Elvis can’t get in the building…

Last Spring, Bryan and I went to an Auburn University alumni event at the Davidson Center which was built in 2008 to house the Saturn V at the US Space and Rocket Center and is listed on the National Register of Historic Places. It’s an amazing place to be – one of my favorites. Imagine our frustration when we couldn’t get in the building. Sure there’s an elevator once you get inside, but someone had built a fence around the property that required walking down a flight of stairs. Friends from college arrived in time to carry Bryan and then his scooter down the steps.

I don’t know about you, but I don’t really want my friends carrying me. Know what I mean? I’d be worried they’d hurt their backs or get a hernia or break out in a sweat or go home and say, Good gosh that woman weighs a lot. Bryan was a good sport.

Back in 1990, two things happened that raised my awareness of people with disabilities. I became friends with a guy named Robert who had been paralyzed in an accident – and – President George H. W. Bush signed the Americans with Disabilities Act. Robert was really good looking and charismatic – he always had pretty girls hanging on him and a big group of guys laughing at his jokes and stories. He made it all look easy with his modified BMW and a wheelchair ramp into his house which was just off campus and functioned as party central.

By 1993, I was back living in Europe and then spent the next decade traveling all over the world for work and for fun. As I trod down cobblestone streets and schlepped luggage up staircases, I would think about Robert. He had loved to travel and wrote articles for the newspaper reminiscing about his adventures around the world as a Navy SEAL. I felt sad that most of the experiences I was having and the amazing places I was seeing were inaccessible to him.

Fast forward to 2010: My husband’s doctor said the words “secondary progressive MS” and Bryan went from a walking stick to a power scooter in less than a year. I had proudly noted 20 years of progress and change here in the US: wheelchair ramps, accessible restrooms and even [albeit bewilderingly] braille signs on drive-thru ATMs!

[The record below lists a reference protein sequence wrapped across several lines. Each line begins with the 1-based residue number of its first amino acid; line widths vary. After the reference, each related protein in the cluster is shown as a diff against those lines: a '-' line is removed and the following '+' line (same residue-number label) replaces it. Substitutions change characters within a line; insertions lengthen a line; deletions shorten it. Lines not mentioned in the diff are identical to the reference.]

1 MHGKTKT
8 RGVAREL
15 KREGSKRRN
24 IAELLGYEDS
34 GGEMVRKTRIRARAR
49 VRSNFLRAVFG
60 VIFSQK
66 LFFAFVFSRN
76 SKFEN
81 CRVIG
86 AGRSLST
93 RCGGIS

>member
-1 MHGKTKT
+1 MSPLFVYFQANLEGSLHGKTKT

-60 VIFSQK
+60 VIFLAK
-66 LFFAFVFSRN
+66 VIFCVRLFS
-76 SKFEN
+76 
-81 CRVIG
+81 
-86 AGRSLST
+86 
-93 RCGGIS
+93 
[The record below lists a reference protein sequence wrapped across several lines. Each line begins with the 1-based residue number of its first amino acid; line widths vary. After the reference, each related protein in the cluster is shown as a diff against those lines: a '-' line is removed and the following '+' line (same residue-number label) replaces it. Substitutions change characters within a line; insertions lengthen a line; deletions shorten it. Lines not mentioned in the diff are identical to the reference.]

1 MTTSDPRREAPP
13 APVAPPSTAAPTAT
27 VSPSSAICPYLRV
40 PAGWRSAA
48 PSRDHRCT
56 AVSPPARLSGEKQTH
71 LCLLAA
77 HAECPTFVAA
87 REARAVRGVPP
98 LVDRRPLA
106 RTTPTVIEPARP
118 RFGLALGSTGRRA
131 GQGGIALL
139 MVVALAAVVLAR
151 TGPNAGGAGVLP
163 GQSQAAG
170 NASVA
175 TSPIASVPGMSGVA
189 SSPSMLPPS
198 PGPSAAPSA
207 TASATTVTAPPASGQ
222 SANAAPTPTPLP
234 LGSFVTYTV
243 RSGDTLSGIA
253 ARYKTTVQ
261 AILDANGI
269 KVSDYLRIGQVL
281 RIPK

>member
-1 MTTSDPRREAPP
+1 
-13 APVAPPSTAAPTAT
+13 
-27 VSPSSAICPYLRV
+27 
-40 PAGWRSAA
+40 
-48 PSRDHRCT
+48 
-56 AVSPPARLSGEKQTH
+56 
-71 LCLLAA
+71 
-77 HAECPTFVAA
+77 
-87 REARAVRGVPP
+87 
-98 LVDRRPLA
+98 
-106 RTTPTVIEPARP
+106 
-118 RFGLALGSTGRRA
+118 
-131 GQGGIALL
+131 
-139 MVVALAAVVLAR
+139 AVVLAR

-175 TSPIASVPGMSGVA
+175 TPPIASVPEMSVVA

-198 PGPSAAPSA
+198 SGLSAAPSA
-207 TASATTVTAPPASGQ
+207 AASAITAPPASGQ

Friends, I was so naive.

The ADA is great – it’s better than nothing and it’s a start – but it’s vague and there are loopholes and even the ADA office will tell you it’s enforced via legal complaints and lawsuits that are costly to pursue and difficult to substantiate. Also, the ADA tries to cover everyone – so the person with cancer can’t be fired and the person who is deaf will have an accessible phone in their hotel. It’s the motherload – like restaurants that try to make everything and end up being good at nothing.

When I contacted the US Space and Rocket Center about our experience, they were great. I was invited to consult on needed changes and happily obliged. The changes would be inexpensive… How about handicap parking near the handicap entrance? How about unlocking the gate that blocks the handicap entrance? None of it was hard – but it was so weird that I was the consulting party. Hello!?!? My credentials include a college buddy and a husband who use wheelchairs. And that’s my point: Everyone seems to be winging it and you would be amazed how inaccessible most places are.

On the up side, people are so kind. Truly. The ADA is important, but the thing that we most need to make accessible – and cannot legislate – is our hearts. I think we’re headed in the right direction.

Maybe now Elvis can leave the building…

image via

MS Awareness Week!

It’s MS Awareness Week so I thought I’d share an update on Bryan…